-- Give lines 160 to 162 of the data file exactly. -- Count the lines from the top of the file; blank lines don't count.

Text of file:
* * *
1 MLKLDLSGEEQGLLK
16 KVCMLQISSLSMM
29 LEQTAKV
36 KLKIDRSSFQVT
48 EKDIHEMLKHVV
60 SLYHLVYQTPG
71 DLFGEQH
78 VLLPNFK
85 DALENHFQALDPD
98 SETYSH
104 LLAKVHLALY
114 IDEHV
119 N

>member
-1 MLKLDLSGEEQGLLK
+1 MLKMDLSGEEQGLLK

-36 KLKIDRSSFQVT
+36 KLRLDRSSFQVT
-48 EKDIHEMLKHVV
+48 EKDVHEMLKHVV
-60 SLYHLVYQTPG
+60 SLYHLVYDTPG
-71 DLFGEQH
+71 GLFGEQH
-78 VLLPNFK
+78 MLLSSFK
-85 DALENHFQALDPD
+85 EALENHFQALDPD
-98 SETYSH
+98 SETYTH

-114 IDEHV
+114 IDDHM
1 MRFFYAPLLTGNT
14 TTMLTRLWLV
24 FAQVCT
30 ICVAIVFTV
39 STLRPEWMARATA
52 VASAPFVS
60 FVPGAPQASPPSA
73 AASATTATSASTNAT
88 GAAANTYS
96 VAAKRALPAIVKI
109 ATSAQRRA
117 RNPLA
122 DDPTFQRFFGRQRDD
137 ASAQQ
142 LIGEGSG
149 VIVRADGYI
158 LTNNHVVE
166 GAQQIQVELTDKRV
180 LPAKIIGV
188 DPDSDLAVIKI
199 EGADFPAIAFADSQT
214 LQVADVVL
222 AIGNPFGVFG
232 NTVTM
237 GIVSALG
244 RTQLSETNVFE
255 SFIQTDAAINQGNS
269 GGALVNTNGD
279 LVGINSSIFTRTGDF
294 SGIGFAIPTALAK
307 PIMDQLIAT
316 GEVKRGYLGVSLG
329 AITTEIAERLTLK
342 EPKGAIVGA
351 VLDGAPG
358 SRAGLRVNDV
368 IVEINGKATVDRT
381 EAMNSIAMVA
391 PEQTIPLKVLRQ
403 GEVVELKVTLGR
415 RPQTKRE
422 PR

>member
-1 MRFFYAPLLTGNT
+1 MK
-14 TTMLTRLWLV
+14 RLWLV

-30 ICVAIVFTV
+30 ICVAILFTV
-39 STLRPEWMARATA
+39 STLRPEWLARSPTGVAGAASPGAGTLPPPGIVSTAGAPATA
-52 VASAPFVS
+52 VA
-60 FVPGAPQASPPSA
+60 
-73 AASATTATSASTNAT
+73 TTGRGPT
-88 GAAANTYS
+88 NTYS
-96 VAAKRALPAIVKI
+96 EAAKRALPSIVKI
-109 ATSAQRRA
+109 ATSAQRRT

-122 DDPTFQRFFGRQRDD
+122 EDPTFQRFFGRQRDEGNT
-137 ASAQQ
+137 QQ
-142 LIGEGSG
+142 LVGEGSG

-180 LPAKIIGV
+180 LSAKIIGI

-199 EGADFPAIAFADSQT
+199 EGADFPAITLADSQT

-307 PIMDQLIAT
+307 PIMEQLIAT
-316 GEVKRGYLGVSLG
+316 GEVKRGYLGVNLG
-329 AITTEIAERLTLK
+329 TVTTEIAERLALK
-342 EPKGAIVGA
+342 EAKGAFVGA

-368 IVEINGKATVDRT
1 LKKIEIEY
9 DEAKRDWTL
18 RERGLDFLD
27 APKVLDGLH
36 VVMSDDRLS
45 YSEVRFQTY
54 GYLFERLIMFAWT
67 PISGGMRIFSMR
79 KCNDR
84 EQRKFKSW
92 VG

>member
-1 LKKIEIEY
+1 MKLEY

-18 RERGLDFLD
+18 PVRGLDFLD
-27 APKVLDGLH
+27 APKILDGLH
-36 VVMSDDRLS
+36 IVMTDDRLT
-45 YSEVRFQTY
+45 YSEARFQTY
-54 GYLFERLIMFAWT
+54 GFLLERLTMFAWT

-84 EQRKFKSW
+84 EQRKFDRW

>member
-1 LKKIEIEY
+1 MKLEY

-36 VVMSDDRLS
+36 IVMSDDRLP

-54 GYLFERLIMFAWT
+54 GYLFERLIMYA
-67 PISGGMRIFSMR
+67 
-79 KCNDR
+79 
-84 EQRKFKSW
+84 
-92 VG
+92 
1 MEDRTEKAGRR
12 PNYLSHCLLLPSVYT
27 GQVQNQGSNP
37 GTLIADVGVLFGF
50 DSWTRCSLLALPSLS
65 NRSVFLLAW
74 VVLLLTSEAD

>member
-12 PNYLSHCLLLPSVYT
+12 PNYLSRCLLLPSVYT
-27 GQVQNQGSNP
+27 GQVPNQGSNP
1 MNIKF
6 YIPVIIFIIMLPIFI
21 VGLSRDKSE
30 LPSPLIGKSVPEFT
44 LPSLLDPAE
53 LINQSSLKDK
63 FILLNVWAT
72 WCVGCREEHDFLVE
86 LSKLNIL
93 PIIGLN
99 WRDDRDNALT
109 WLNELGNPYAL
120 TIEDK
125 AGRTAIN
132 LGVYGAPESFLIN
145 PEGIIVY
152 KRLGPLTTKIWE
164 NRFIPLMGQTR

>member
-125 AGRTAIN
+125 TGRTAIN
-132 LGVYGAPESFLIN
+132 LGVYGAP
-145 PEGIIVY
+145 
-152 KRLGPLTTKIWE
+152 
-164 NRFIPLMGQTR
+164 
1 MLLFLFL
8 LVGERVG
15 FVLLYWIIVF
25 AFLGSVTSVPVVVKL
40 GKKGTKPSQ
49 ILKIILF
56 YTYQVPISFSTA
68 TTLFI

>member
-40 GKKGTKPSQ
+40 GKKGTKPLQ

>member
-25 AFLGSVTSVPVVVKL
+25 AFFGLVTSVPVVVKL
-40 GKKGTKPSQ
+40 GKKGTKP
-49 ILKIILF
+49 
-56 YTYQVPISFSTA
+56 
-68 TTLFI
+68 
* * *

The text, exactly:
50 DSWTRCSLLALPSLS
65 NRSVFLLAW
74 VVLLLTSEAD